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Power people: Najell x Emma Igelström


Power people: Najell x Emma Igelström

In this interview, we meet the former Swedish swimmer Emma Igelström, @emmaigelstrom on Instagram. We've seen her swimming at record speeds. But now she's inspiring others with her teachings on how going at full speed can sometimes lead to a complete crash. She has spoken openly about her struggles with eating disorders, depression, and suicidal thoughts. Today, she has found her way back to herself and is enjoying life with her beautiful family. We talk about performance stress, unsustainable body standards and eating disorders, and the unfiltered truth about pregnancy.

Last August, her son Loui arrived as a small miracle. After two uterine tumours were removed, the pregnancy was neither planned and somewhat against all odds. Nevertheless, Emma was calm around the situation.

- We know that many people struggle with the fear of infertility, that something will go wrong during pregnancy or that there will be complications at birth. What do you have to say to them?

"I am so convinced that you can train your thoughts. Accept that those worrying thoughts may come (they did for me too) but also ask yourself: "Can I influence this in any way?". If I can't, I train myself to let go of that thought. There's no point in worrying about something I can't influence anyway. It just takes a lot of energy that we all need for things we can actually influence."

Thankfully Emma continued on to have a healthy pregnancy. However, it didn’t mean it was all calm waters. Emma has spoken openly about this time, saying that "this glorification of pregnancy and this abundance of styled pregnancy pictures makes me feel dull".

- What was your unfiltered truth? How did you look at your pregnancy?

"My unfiltered truth was 17 weeks of feeling bad. The rest of the time was okay, but certainly nothing I miss or anything powerful. More a feeling of having to go through this to meet the little one. So it was definitely worth it but not a state I crave. Of course it was a time of gratitude."

- Many pregnant people experience another side of pregnancy that is rarely talked about. An emotional storm that can involve mood swings, sadness and even depression. What would you like to say to all these parents? How do you get through it?

"I had postpartum depression with my first child but didn't realise it until a long time after. I was ashamed to talk about it as I thought it was shameful to feel bad when I was doing so well. Talk, talk, talk! Many people are in the same situation. The glamorous baby life only exists on social media. Everyone goes through different things. There is help available and the best thing you can do for yourself (and your baby) is to reach out and ask for help."

- You often write about being driven by achievement. Many parents feel constant pressure as they enter parenthood, to be "the perfect parent." How do you deal with this?

"I have to say that I let go of the performance requirements completely when it comes to parenting. Certainly part of the explanation is age. But also that I had high expectations of myself as a parent in the past and felt like a failure many times even though I was doing/did my best. Despite that, I have the most wonderful 15-year-old in the world. It makes me realise that I am good enough and regardless, we can all just do our best based on the conditions we have. Love is the best thing we can give our children."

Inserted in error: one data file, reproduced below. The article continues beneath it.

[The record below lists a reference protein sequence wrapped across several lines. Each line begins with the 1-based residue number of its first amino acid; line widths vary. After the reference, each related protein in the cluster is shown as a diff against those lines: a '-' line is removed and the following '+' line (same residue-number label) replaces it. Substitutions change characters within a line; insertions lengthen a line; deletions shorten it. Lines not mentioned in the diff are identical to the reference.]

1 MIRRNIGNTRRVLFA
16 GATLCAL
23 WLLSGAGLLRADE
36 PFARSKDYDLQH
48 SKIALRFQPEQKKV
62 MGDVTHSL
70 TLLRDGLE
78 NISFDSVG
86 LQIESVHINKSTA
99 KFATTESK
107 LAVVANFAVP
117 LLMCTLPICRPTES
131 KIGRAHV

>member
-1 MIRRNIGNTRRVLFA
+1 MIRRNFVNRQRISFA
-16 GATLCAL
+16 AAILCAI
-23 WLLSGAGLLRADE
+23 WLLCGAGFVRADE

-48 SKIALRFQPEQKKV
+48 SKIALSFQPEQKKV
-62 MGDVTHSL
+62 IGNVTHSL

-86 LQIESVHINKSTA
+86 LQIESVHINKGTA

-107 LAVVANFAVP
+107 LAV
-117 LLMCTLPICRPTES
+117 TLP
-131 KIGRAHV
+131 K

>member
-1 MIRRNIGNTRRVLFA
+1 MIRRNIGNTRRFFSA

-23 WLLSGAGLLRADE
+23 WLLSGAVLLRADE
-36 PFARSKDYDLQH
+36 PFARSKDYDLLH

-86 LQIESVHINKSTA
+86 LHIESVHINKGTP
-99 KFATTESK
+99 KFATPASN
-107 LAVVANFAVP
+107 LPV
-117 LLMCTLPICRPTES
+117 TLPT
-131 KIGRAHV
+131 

- When it comes down to it, it's about trying to find balance in life. What do you think is important to achieve this?

"Realising that there is not one recipe for a balanced life, each of us has to find our own balance. For me, that realisation has been important to stop comparing myself to others. My balance is about prioritising what is really most important to me. Family, sleep, exercise and food. The rest is a bonus."

- After pregnancy, it's easy to feel that your body and willpower aren't really working in harmony. What's your advice for those looking to get going postpartum?

"Don't listen to anyone else, listen to yourself and your body. Take it easy, give your body what it needs and the time it needs. Again, don't compare yourself, everyone has different conditions after pregnancy and childbirth. I gave birth by caesarean and have had a much longer recovery time this time."

- It's easy to feel like you constantly have to live up to a certain ideal, which is often a result of societal norms and what you see on social media. Sometimes it can even lead to eating disorders. How do you think society, the media and social media influences women's view of their bodies?

"We are super influenced by ideals and norms all the time. I notice that especially in my teenage son. However, I can see a positive thing with social media too. Many of the influencers of young people today, such as Therese Lindgren and Bianca Ingrosso, are talking about this and the issue is being brought to light. I'm very happy about that."

- Do you have any tips on how to discuss eating disorders with young people in the hopes to prevent them from developing?

"I think it's important to be vocal and dare to talk about these things. It should not be shameful to talk about food at all. If you start avoiding talking about it, it's more likely to become a silent issue. For me, it's also super important to give my kids good self-esteem by not just praising them for what they do, but feeding them positive things based on who they are. I myself hated being constantly told how good I was. It's the most hackneyed expression I know."

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